Christie’s record billion HKD evening sale total in Hong Kong this past weekend culminates a decade’s work. Auctions in Hong Kong were dominated until very recently by the much higher values for Chinese ceramics and other works of art. It was only with the birth of the market for Chinese Contemporary art a little more than a decade ago, which was first developed in New York, that painting and a pan-Asian Evening sale began to make sense in Hong Kong. Over time, the value of Chinese modern and Contemporary painting along with increasing cross-border collecting of Contemporary artists from Japan and Southeast Asia, has made the Evening sale of paintings the most valuable event in Hong Kong sales cycle.
Christie’s demonstrated that this weekend. But the seeds were sown in 2008 when Zeng Fanzhi’s Mask Series 1996 No. 6 made 75.36m HKD (~$10m). Our friends at Pi-eX put together historical charts of the growth of Christie’s Evening sales in Hong Kong for AMMpro subscribers. As always with Pi-eX, the charts are of hammer prices and some do not include works that do not have published estimates.
You can see from this chart of the last 11 years of sales information for the Spring cycle of Evening sales that the first year was around $50m, a strong start. The global financial crisis pulled back sales totals for two years before reaching that level again in 2011 which was a peak year for Chinese art buying as the wealth accumulated in China began to focus on art. Instability in China’s economy restrained sales totals again until 2015 when totals breached the $60m mark.
By 2015, the composition of those sales were fairly well established with Sanyu, Zao Wou-ki and Chu Teh-Chun providing the lots with the greatest value and market leadership. Strong showings for Zeng Fanzhi, Yoshitomo Nara, Kazuo Shiraga, and Wu Guanzhong often helped top up the sales.
There was another pull back in the market from 2016 to 2017 before this weekend’s strong updraft. The immediate question is whether this new market level is sustainable or the Hong Kong market will follow the previously established pattern of a peak year followed by two to three years of consolidation before recovering the same level or exceeding it. The strong surge in 2018 is far greater than previous increases which might suggest the market needing to digest again.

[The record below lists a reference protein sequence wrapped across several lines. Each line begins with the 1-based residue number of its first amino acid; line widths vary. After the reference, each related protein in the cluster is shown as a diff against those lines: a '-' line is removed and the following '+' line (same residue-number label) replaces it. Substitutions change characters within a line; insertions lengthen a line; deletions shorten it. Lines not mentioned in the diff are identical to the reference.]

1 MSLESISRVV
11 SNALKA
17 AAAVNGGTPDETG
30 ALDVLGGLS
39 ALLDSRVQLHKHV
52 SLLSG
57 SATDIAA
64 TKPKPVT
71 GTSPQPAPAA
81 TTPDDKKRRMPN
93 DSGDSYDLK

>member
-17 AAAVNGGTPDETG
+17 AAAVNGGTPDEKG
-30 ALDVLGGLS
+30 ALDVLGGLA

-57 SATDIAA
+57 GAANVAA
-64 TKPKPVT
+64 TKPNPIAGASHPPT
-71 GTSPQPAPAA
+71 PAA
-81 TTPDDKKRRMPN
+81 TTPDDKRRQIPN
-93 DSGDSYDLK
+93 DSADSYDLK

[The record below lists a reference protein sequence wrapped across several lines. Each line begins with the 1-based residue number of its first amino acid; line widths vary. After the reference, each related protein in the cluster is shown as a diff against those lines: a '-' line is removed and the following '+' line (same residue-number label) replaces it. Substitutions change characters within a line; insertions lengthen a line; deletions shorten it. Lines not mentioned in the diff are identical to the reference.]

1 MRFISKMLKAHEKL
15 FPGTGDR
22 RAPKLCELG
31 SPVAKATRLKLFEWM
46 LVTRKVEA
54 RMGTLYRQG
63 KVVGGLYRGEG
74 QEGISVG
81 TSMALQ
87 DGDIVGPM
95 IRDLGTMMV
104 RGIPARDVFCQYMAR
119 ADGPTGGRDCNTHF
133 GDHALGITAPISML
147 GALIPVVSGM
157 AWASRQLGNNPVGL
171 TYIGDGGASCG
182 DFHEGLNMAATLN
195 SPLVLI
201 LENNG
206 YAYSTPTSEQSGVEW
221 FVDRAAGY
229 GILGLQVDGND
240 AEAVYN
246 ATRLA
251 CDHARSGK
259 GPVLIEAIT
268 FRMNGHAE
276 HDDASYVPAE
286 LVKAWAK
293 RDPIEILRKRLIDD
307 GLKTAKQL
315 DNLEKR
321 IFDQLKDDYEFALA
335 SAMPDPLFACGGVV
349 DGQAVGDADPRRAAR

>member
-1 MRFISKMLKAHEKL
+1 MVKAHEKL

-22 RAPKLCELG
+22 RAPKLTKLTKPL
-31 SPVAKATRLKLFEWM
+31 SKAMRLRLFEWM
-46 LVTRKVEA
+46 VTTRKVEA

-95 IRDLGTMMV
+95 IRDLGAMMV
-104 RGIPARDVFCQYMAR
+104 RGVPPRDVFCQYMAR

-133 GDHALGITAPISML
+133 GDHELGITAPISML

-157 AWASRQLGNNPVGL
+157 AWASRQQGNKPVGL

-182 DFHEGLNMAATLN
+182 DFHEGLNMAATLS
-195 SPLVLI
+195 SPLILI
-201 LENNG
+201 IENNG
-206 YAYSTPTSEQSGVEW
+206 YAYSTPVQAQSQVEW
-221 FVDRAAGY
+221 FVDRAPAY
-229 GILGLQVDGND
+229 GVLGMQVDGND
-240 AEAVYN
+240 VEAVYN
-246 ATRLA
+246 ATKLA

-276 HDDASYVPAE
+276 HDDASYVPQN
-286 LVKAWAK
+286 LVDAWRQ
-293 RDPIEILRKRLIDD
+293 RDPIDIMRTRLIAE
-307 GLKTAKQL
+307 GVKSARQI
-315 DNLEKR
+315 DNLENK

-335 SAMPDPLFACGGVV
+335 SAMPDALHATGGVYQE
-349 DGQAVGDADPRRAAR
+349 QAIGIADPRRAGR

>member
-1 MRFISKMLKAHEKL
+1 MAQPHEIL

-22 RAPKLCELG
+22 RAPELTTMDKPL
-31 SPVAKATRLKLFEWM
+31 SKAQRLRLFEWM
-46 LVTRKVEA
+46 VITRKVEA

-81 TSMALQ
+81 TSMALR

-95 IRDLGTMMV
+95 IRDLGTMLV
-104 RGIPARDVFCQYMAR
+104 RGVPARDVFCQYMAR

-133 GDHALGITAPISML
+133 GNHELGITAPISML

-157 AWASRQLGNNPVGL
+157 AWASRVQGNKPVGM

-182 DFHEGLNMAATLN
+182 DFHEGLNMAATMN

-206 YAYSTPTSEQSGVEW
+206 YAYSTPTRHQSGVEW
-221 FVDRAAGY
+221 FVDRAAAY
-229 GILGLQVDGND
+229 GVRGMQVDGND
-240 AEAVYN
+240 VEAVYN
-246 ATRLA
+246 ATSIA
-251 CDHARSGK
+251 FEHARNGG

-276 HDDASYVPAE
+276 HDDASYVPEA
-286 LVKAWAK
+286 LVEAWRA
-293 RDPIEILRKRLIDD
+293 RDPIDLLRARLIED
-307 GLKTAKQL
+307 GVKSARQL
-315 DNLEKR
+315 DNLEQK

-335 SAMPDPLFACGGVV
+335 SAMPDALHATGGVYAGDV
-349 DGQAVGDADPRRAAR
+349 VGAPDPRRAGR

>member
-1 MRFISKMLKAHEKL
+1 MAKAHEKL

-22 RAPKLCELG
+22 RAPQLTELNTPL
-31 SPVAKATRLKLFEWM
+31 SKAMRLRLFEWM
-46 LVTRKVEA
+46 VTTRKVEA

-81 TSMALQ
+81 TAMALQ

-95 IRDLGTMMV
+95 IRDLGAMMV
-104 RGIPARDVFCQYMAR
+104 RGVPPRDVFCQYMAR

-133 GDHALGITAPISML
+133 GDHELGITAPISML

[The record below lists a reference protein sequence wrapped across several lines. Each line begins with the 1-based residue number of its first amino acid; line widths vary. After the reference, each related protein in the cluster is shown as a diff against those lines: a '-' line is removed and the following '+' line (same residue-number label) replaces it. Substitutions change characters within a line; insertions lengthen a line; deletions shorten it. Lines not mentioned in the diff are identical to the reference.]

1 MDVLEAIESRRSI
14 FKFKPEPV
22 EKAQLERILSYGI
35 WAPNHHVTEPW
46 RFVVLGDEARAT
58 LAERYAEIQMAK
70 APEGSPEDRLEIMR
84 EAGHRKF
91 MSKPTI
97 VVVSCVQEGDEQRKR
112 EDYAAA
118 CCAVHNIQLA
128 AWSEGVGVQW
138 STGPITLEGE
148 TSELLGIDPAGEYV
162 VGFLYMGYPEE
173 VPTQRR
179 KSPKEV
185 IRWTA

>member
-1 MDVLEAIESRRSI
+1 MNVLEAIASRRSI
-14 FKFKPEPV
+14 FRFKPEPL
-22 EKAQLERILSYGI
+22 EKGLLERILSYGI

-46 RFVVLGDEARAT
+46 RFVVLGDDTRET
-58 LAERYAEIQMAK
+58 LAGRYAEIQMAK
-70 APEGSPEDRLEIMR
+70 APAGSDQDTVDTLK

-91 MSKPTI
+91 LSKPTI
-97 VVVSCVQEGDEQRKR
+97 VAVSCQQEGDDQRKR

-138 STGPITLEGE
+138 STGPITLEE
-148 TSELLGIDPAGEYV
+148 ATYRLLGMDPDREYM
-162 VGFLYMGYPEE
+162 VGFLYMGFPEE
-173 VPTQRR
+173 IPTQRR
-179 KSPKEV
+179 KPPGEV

A chart of performance against estimates tells a different story. Even in the tough years of 2009 and 2010, Christie’s was able to sell at or above the high estimate until 2014. Estimate levels in 2014 and 2015 proved higher than the works could achieve even though the overall totals were above the previous years. In 2016, there was a collapse in the market with sales falling far below the estimate level with 30% of the lots unsold. In 2017, estimates were reset lower and the sale performed toward the middle or low end. Even this record year shows middling performance against the published estimates.
What could that mean? For a variety of reasons related to the age of the market in China and Asia for paintings, the sales seem to be driven by high expectations from sellers since 2014. In other words, the market is rising to meet the perceived value of art in Asia. Buyers seem to be responding but there’s still something of a standoff. This isn’t a bad thing. As you can see from the volatility of performance against estimates in both the chart above and the one below, which shows average lot performance against the average of estimated lots, markets are made more in bottoms than in tops. By that we mean, competition can drive high prices but selling out of necessity instead of desire—and finding a buyer—is the confirmation of value that markets look for.
In 2016, average lot values in the Christie’s Spring Hong Kong Evening sale reached a low point. That level was the same as the crisis year, 2009. China’s economy in 2016 was also struggling with the lowest growth rates in 25 years. If Chinese buyers were willing to still spend money on art in the face of those challenging conditions, it sent a pretty strong signal that art was not a fad. The quick rebounds of 2017 and 2018 seem to confirm that.
Finally, let’s look at Pi-eX’s useful graph balancing lots sold below or at low estimates against the value of work bought for prices above the low estimate or competitively. These graphs show how discriminating the market is. In years like 2009, 2010 and 2012, there was such strong demand that few works were sold below the low estimate or bought in. You can see that a great number of works of substantial value were bought in 2016, the highest level by far of any year since these sales have been held.
The rapid growth in 2018 would suggest the kind of buying that is indiscriminate and across the board. But as the Evening sale values soared in the last two cycles, a substantial amount of the work on offer was unable to attract a buyer at the seller’s price. Bidders have limits and are making informed choices. That’s also a very good sign for a market’s long-term strength and confidence.